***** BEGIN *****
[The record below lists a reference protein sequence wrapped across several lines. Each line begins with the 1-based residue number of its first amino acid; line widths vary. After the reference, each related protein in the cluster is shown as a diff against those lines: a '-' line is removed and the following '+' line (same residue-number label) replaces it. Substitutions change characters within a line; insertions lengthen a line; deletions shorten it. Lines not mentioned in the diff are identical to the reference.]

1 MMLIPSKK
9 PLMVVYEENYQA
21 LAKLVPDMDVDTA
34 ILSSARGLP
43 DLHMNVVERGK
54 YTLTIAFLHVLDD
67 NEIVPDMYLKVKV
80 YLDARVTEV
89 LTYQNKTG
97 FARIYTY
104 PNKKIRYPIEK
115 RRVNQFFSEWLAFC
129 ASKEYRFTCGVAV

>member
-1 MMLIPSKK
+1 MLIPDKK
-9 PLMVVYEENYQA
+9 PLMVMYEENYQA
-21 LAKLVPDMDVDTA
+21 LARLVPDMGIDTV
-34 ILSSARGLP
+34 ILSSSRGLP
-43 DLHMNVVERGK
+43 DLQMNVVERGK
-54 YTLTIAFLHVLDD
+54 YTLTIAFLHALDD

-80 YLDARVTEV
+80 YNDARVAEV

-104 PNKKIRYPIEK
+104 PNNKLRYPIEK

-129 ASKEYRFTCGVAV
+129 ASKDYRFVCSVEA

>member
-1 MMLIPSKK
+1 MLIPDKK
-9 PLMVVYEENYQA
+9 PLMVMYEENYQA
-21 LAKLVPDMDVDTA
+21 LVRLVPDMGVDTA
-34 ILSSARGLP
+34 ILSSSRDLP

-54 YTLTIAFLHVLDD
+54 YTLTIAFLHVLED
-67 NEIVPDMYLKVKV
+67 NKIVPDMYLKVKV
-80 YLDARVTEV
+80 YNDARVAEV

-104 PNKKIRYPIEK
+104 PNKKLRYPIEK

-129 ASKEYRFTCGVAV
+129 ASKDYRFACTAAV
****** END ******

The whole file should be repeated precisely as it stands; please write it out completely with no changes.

[The record below lists a reference protein sequence wrapped across several lines. Each line begins with the 1-based residue number of its first amino acid; line widths vary. After the reference, each related protein in the cluster is shown as a diff against those lines: a '-' line is removed and the following '+' line (same residue-number label) replaces it. Substitutions change characters within a line; insertions lengthen a line; deletions shorten it. Lines not mentioned in the diff are identical to the reference.]

1 MMLIPSKK
9 PLMVVYEENYQA
21 LAKLVPDMDVDTA
34 ILSSARGLP
43 DLHMNVVERGK
54 YTLTIAFLHVLDD
67 NEIVPDMYLKVKV
80 YLDARVTEV
89 LTYQNKTG
97 FARIYTY
104 PNKKIRYPIEK
115 RRVNQFFSEWLAFC
129 ASKEYRFTCGVAV

>member
-1 MMLIPSKK
+1 MLIPDKK
-9 PLMVVYEENYQA
+9 PLMVMYEENYQA
-21 LAKLVPDMDVDTA
+21 LARLVPDMGIDTV
-34 ILSSARGLP
+34 ILSSSRGLP
-43 DLHMNVVERGK
+43 DLQMNVVERGK
-54 YTLTIAFLHVLDD
+54 YTLTIAFLHALDD

-80 YLDARVTEV
+80 YNDARVAEV

-104 PNKKIRYPIEK
+104 PNNKLRYPIEK

-129 ASKEYRFTCGVAV
+129 ASKDYRFVCSVEA

>member
-1 MMLIPSKK
+1 MLIPDKK
-9 PLMVVYEENYQA
+9 PLMVMYEENYQA
-21 LAKLVPDMDVDTA
+21 LVRLVPDMGVDTA
-34 ILSSARGLP
+34 ILSSSRDLP

-54 YTLTIAFLHVLDD
+54 YTLTIAFLHVLED
-67 NEIVPDMYLKVKV
+67 NKIVPDMYLKVKV
-80 YLDARVTEV
+80 YNDARVAEV

-104 PNKKIRYPIEK
+104 PNKKLRYPIEK

-129 ASKEYRFTCGVAV
+129 ASKDYRFACTAAV